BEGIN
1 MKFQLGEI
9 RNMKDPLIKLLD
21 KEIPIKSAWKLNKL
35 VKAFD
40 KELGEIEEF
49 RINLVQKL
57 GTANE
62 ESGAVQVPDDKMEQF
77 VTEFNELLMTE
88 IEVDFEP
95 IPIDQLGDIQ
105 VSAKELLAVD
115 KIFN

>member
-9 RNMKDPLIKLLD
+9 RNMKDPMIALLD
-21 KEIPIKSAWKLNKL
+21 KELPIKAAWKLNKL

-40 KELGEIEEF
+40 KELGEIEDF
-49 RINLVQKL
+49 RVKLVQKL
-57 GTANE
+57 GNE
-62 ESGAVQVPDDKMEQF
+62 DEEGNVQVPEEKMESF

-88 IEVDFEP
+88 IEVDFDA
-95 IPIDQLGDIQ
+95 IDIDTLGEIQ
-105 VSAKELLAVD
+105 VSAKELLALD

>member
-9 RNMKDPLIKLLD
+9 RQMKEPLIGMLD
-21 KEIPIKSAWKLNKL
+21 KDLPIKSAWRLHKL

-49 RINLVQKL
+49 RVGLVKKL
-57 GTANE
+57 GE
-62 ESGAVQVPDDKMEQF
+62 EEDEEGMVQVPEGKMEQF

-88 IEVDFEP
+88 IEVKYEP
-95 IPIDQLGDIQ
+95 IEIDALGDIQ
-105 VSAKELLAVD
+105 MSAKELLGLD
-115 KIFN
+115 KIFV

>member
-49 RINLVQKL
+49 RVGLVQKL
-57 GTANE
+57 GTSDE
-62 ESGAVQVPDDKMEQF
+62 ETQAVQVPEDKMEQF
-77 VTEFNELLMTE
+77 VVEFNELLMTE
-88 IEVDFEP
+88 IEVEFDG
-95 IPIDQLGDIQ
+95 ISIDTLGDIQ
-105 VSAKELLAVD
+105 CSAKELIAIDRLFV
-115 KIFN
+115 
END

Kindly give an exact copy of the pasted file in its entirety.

1 MKFQLGEI
9 RNMKDPLIKLLD
21 KEIPIKSAWKLNKL
35 VKAFD
40 KELGEIEEF
49 RINLVQKL
57 GTANE
62 ESGAVQVPDDKMEQF
77 VTEFNELLMTE
88 IEVDFEP
95 IPIDQLGDIQ
105 VSAKELLAVD
115 KIFN

>member
-9 RNMKDPLIKLLD
+9 RNMKDPMIALLD
-21 KEIPIKSAWKLNKL
+21 KELPIKAAWKLNKL

-40 KELGEIEEF
+40 KELGEIEDF
-49 RINLVQKL
+49 RVKLVQKL
-57 GTANE
+57 GNE
-62 ESGAVQVPDDKMEQF
+62 DEEGNVQVPEEKMESF

-88 IEVDFEP
+88 IEVDFDA
-95 IPIDQLGDIQ
+95 IDIDTLGEIQ
-105 VSAKELLAVD
+105 VSAKELLALD

>member
-9 RNMKDPLIKLLD
+9 RQMKEPLIGMLD
-21 KEIPIKSAWKLNKL
+21 KDLPIKSAWRLHKL

-49 RINLVQKL
+49 RVGLVKKL
-57 GTANE
+57 GE
-62 ESGAVQVPDDKMEQF
+62 EEDEEGMVQVPEGKMEQF

-88 IEVDFEP
+88 IEVKYEP
-95 IPIDQLGDIQ
+95 IEIDALGDIQ
-105 VSAKELLAVD
+105 MSAKELLGLD
-115 KIFN
+115 KIFV

>member
-49 RINLVQKL
+49 RVGLVQKL
-57 GTANE
+57 GTSDE
-62 ESGAVQVPDDKMEQF
+62 ETQAVQVPEDKMEQF
-77 VTEFNELLMTE
+77 VVEFNELLMTE
-88 IEVDFEP
+88 IEVEFDG
-95 IPIDQLGDIQ
+95 ISIDTLGDIQ
-105 VSAKELLAVD
+105 CSAKELIAIDRLFV
-115 KIFN
+115 